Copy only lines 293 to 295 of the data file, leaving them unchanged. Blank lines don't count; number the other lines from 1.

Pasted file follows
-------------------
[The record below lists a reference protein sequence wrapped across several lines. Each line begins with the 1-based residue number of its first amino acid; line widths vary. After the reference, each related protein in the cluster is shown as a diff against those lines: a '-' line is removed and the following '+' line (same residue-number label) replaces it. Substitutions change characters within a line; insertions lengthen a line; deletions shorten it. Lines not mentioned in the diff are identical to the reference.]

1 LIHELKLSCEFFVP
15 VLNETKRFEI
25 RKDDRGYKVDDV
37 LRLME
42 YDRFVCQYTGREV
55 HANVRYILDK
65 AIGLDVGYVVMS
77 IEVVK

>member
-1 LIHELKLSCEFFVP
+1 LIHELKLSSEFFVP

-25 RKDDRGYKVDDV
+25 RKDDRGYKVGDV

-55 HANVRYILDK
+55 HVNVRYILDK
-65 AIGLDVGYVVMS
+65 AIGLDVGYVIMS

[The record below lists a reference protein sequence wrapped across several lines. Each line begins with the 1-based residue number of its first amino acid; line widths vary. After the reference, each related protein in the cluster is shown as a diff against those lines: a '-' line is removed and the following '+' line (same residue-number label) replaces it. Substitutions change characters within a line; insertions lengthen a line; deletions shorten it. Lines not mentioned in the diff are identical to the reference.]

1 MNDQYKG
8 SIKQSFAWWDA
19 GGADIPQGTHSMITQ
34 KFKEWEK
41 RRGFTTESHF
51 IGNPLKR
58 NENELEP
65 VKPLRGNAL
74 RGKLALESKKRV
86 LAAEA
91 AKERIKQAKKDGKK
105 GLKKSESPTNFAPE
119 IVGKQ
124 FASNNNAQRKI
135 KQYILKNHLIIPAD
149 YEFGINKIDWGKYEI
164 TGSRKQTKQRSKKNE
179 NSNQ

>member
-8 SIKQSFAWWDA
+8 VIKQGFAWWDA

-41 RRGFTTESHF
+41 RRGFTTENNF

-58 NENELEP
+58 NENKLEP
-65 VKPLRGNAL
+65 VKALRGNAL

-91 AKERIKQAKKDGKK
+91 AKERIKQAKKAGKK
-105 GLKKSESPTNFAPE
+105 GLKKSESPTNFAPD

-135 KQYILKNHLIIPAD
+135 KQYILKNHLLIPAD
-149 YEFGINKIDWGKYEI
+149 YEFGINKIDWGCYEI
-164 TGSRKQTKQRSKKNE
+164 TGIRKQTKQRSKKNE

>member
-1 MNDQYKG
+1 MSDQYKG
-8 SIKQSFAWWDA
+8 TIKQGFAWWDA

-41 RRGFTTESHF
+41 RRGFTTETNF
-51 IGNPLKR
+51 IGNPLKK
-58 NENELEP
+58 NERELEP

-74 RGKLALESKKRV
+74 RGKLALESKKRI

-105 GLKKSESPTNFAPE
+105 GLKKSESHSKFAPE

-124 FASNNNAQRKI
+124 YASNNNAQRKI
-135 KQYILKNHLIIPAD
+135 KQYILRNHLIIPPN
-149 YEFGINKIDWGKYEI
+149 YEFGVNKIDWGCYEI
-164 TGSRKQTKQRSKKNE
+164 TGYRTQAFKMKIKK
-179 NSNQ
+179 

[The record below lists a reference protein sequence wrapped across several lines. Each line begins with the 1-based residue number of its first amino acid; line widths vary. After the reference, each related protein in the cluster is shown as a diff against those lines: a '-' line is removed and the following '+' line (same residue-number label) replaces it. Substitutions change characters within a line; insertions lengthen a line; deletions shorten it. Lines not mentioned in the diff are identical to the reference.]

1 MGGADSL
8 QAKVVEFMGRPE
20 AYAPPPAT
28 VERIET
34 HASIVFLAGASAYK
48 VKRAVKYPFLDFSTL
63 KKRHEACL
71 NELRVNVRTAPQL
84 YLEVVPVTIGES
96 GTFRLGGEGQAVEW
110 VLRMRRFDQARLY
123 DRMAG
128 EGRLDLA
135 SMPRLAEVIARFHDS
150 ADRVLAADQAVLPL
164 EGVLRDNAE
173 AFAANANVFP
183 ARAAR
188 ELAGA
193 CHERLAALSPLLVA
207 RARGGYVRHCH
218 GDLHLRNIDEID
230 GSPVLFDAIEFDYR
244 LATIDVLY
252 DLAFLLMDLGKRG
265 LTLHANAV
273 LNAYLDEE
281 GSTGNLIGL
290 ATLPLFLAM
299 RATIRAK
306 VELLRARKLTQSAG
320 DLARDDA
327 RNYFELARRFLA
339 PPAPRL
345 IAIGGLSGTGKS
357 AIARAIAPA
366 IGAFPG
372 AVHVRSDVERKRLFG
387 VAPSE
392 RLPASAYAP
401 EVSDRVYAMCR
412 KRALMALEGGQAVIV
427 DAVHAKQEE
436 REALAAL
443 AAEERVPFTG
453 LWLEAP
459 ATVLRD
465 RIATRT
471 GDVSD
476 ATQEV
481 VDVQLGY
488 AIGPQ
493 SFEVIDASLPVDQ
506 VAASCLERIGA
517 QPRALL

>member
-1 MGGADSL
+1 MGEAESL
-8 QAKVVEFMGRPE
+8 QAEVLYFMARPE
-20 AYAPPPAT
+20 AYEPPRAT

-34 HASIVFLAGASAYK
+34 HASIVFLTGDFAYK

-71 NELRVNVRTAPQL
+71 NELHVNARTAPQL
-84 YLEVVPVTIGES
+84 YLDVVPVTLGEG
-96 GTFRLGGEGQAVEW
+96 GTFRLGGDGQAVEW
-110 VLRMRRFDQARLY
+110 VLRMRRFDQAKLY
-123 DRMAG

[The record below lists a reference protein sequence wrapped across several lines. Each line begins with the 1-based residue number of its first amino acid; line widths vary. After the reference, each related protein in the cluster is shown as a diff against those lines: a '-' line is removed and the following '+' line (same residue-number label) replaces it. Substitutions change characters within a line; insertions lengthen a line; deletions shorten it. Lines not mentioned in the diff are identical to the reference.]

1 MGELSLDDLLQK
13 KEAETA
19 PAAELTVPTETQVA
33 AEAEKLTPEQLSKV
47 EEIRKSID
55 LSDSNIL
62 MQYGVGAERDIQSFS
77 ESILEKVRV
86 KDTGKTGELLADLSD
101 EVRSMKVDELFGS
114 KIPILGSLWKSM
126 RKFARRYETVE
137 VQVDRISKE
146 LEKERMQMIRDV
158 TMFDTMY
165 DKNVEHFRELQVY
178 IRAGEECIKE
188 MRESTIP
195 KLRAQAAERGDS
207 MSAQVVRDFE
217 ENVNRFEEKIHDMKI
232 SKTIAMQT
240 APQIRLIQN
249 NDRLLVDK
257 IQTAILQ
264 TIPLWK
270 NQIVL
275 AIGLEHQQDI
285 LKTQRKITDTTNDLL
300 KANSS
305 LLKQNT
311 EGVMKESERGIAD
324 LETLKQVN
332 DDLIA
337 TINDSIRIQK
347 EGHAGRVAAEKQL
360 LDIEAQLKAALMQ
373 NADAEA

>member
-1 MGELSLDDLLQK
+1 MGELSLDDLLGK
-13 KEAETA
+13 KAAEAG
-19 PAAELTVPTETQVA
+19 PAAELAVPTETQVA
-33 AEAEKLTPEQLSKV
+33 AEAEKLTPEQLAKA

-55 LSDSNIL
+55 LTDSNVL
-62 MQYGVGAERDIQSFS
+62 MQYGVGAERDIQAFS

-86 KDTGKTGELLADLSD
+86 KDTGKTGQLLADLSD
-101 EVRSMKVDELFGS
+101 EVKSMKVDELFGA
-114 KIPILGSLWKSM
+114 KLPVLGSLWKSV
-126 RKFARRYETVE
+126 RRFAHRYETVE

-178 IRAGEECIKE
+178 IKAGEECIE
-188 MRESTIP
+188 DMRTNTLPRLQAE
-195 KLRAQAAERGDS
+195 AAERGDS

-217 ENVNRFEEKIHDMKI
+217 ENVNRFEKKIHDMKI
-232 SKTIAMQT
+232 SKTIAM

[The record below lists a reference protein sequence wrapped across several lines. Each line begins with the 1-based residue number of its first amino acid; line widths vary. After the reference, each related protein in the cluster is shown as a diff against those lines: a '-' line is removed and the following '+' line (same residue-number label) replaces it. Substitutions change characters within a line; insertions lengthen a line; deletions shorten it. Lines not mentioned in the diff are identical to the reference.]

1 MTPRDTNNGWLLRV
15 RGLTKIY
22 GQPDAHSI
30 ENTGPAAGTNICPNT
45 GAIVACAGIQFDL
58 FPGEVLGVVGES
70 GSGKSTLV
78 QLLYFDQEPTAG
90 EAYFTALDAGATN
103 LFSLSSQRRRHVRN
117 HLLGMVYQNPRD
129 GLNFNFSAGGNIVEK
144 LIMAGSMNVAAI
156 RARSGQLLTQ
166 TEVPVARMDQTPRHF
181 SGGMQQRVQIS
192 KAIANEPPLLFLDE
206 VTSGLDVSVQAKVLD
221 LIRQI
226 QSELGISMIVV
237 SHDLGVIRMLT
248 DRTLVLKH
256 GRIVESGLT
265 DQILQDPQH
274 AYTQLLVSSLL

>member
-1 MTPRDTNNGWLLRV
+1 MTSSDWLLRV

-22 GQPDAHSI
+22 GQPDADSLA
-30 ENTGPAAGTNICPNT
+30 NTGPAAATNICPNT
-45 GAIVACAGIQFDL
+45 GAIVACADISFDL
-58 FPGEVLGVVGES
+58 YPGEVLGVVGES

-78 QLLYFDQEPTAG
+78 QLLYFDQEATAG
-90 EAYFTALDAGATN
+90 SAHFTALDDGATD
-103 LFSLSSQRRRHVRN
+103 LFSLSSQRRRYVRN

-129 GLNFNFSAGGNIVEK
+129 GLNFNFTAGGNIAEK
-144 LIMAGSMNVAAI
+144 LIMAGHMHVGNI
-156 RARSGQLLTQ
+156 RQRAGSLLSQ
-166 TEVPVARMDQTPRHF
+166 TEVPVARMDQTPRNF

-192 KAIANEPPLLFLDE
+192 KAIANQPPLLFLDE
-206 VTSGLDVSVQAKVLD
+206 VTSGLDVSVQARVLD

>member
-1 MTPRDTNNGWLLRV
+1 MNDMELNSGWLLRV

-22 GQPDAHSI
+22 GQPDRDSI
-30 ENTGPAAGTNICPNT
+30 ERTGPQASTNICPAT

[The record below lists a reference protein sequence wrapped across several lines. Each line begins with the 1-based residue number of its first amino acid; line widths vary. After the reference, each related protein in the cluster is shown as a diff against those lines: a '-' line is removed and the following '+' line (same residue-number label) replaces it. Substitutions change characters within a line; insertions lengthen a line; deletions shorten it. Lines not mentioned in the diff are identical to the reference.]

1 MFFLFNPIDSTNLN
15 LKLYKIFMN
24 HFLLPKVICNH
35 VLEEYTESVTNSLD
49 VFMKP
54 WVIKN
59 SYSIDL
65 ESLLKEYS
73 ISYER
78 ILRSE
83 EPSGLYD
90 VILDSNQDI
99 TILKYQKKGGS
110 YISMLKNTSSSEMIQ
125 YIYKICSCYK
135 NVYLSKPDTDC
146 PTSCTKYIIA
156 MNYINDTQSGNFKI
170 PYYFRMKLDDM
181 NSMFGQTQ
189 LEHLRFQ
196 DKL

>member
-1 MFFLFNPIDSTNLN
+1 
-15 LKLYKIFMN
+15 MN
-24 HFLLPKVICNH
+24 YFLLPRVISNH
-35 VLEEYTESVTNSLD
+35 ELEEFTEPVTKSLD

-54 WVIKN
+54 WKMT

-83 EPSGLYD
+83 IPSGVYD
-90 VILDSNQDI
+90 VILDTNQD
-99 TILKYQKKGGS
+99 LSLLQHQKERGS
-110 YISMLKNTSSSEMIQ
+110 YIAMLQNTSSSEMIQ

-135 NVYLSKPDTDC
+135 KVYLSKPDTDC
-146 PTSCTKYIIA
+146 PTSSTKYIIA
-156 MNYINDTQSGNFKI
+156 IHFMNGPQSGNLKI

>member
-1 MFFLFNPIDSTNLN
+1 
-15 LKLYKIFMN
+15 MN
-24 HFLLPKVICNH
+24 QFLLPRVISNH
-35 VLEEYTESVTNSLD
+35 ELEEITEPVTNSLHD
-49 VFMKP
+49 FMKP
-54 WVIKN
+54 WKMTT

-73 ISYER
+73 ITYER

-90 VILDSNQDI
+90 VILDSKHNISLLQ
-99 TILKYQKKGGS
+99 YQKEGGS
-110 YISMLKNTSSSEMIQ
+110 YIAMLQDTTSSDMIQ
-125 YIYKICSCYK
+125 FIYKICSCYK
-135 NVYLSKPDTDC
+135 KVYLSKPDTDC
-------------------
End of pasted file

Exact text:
49 VFMKP
54 WVIKN
59 SYSIDL